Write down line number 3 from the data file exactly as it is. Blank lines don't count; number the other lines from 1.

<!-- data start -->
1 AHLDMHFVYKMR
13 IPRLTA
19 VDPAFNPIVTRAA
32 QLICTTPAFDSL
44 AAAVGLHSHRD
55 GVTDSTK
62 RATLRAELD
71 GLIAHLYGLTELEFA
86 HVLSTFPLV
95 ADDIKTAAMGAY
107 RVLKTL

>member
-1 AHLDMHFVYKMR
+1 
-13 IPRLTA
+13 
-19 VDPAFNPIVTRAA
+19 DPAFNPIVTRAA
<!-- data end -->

19 VDPAFNPIVTRAA